Anthony took less to stay with the Knicks — estimated at $122 million to $123 million over five years. But it was still a lot more than what the cap space-challenged runner-up Bulls could offer — four years, $73 million.

Jackson confirmed The Post’s reports Anthony structured the deal to give the Knicks more cap space in 2015. It is believed he didn’t take his annual 7.5 percent raise in Year 2 and may have taken a tiny pay decrease. Under collective bargaining agreement rules, a player can receive as high as a 7.5 percent pay raise annually.

“He did exactly what we kind of asked him to do,’’ Jackson said. “Give us a break in the early part of the contract when we have some wiggle room — hopefully big enough wiggle room — next year when we can exploit it.’’

Anthony’s sacrifice in Year 2 likely opens up about $2 million more in cap space for 2015, but the rest of his annual wages suffer by not taking the raise.

Meanwhile, Jackson emphatically said Anthony has to buy into this triangle-like new system that will promote sharing the ball and taking the load off him offensively. Otherwise, Jackson feels the Knicks won’t compete for a title anytime soon.

“It depends how quickly our team evolves,’’ Jackson said of how soon the club will be in title contention. “If we evolve as a team, we can do it rather quickly. If we’re still going to sit and rely on Carmelo to do everything, it’s not going to happen.

“We put that load on him, it’s not going to happen. That’s what we’ve wanted to assure him. We want to evolve as a team and that sometimes means the old buying into the system and giving in to the process. And the process can take time. Hopefully shorter time than longer.’’


VIDEO: Phil Jackson talks with NBA TV about the Knicks’ offseason to date (more…)

Mavs’ power play nabs Chandler Parsons

HANG TIME SOUTHWEST – The Dallas Mavericks rolled the dice and came up with 3-point ace Chandler Parsons.

The Houston Rockets on Sunday opted not to match the aggressive, three-year, $46-million offer sheet Mavericks owner Mark Cuban delivered to the restricted free agent the moment the NBA’s moratorium period expired on Thursday. Jonathan Feigen of the Houston Chronicle first reported the Rockets would not match, the organization concluding that the high price tag would hinder long-term building.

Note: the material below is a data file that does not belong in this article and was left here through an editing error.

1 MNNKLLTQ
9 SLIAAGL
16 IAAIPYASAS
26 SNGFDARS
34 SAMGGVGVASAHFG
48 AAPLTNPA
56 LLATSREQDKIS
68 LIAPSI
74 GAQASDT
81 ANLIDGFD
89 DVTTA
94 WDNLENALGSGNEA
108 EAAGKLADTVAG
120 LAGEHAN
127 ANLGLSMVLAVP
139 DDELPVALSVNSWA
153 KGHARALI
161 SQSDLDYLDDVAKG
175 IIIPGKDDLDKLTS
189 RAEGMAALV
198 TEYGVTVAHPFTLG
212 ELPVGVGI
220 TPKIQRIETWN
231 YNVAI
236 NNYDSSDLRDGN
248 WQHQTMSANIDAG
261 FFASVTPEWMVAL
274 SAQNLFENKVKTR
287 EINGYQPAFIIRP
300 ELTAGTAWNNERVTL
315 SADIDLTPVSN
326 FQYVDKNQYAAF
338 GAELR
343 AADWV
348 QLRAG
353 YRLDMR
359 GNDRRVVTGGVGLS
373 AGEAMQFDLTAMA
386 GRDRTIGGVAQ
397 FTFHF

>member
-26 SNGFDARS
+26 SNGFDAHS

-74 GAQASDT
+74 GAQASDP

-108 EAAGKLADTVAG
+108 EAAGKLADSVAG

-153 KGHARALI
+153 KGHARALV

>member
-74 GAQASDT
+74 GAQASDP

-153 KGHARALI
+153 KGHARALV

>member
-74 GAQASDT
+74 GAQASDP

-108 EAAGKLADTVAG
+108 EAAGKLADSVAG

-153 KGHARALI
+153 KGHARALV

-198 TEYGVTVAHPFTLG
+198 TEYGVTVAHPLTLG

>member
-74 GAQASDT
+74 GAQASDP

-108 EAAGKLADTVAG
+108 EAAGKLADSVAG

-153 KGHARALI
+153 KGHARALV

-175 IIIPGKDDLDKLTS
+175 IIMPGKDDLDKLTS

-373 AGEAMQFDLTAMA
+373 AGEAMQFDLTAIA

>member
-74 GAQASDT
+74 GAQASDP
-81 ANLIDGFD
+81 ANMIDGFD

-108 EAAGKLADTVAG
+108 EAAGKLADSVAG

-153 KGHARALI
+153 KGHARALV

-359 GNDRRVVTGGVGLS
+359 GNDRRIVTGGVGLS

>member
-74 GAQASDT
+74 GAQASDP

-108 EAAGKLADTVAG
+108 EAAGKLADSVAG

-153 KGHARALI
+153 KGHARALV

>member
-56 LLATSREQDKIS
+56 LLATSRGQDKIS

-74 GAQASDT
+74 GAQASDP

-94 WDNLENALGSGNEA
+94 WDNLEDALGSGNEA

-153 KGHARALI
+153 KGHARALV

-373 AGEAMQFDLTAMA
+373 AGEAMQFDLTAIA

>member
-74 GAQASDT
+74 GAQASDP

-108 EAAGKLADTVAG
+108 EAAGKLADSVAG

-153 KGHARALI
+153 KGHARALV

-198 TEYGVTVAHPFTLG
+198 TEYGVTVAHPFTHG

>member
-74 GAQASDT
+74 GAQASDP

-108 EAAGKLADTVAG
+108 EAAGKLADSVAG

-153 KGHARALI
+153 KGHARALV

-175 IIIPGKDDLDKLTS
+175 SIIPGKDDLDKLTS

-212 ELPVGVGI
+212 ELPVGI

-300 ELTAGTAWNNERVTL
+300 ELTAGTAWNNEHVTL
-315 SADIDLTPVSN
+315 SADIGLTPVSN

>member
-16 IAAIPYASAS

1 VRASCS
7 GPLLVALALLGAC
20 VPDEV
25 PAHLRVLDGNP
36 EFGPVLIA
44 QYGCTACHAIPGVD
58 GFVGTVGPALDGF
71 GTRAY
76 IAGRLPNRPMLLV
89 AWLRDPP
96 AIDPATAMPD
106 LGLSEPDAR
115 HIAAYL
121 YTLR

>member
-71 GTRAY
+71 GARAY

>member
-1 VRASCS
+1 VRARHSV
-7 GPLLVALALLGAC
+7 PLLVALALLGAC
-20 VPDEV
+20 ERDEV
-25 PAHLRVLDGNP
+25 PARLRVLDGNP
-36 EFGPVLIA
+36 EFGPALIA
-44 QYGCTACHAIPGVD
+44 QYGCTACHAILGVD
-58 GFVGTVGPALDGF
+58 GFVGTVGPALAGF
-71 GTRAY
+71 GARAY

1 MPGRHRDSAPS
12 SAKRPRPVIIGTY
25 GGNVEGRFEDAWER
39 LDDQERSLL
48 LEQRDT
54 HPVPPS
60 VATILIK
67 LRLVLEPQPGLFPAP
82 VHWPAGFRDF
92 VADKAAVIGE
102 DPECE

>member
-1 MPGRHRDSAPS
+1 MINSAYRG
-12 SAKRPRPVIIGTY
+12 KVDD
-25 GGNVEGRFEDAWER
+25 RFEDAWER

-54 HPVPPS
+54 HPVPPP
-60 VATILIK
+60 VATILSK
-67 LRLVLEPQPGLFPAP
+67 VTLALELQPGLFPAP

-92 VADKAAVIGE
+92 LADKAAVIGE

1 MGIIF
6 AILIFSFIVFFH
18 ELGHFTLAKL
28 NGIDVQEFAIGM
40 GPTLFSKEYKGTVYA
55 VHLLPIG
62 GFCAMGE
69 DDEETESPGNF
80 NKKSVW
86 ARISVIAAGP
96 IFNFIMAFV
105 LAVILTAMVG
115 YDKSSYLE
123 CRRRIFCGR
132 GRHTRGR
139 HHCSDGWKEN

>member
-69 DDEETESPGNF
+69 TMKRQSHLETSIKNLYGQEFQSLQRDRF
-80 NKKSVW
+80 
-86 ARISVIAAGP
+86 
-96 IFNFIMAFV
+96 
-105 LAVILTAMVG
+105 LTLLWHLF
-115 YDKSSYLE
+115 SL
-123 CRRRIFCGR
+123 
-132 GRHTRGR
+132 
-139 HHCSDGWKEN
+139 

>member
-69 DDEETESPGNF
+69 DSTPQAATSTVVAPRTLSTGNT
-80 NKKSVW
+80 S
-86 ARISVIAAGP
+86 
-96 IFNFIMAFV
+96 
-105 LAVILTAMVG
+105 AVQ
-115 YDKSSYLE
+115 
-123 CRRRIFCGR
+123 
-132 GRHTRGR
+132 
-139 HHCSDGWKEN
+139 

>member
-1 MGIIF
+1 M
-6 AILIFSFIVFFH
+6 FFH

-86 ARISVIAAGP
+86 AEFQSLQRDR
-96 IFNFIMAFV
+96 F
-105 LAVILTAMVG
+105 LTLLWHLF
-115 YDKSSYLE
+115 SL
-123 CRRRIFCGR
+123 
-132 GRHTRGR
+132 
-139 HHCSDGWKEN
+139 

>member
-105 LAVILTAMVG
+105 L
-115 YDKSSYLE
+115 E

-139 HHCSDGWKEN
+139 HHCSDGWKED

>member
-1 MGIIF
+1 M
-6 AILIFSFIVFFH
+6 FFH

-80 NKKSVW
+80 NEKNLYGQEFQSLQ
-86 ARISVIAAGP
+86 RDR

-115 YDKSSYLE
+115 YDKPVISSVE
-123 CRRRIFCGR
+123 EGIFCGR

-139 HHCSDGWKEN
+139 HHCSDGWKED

The always opportunistic Cuban, who partied with Chandler and his parents at a bar after the 6-foot-9 small forward signed the offer sheet, made it official Sunday afternoon, writing “Welcome to Dallas Chandler Parsons” on his Cyber Dust app.

Parsons, who becomes Dallas’ highest-paid player at $15 million next season, alerted the masses via Twitter:

Parson’s arrival, coupled with the trade for Tyson Chandler, means Dallas has flipped a front line of Shawn Marion, Dirk Nowitzki and Samuel Dalembert into Parsons, Nowitzki and Chandler. The starting lineup rounds out with shooting guard Monta Ellis and either Raymond Felton or Devin Harris at point guard.

Nowitzki, 36, is the hero here. Coming off a four-year, $80-million contract, he agreed to a three-year deal for $30 million in the first week of free agency. The hometown discount allowed Dallas to pad the price of Parsons’ offer sheet. While $15 million per season might seem hefty for a player just three years into his career, put it in terms of $25 million total for Parsons and Nowitzki, and it’s much more palatable.

During the three days the Rockets had to mull their Parsons strategy, they signed small forward and Mavs secondary target Trevor Ariza away from Washington, the first sign Houston might be moving away from Parsons. Another Mavs Plan B target, Luol Deng, agreed to a deal Sunday with Miami.

Suddenly, if Rockets general manager Daryl Morey was going to match, the Mavs’ alternatives were looking bleak at a position they wanted to upgrade. Plus, they had already lost nearly half of their 3-point shooting from last season with Vince Carter signing a free-agent deal with Memphis and Jose Calderon now in New York, the price for acquiring Chandler.

Now Dallas has a 25-year-old borderline All-Star who last season averaged 16.6 ppg, 5.5 rpg, 4.0 apg and shot 37.0 percent from beyond the arc. Chandler was the classic “sleeper,” a four-year player at Florida who became the Rockets’ prized second-round pick by tremendously outplaying his low-cost contract.

Dallas believes next to the sweet-shooting Nowitzki and quick-penetrating Ellis, Parsons will fit seamlessly in coach Rick Carlisle‘s flow offense.

This will be a bitter pill to swallow for the superstar-searching Morey. He declined the team option that would pay Parsons $965,000 next season, a move that would have made Parsons an unrestricted free agent in 2015. Morey wanted to clear as much cap space as possible to make a run at LeBron James or Carmelo Anthony, but always with the objective of retaining Parsons.

Neither superstar chose Houston, but when James announced he was returning to Cleveland, the door opened for a run at All-Star forward Chris Bosh. And the Rockets thought they had him. Only at the last minute Bosh signed a $118-million max contract to stay in Miami, simultaneously nuking Houston’s plans to match Parson’s offer sheet.

For Dallas, the risk paid off gloriously. Parsons will replace Marion, a popular and reliable veteran, and the last player other than Nowitzki from the Mavs’ 2011 championship team. The 36-year-old will likely be moving on as Dallas is down to a $2.73 million exception which they’ll likely use to bolster the backcourt where point guard would appear to be the one key weakness. Combo guard and 3-point specialist Mo Williams has been a target.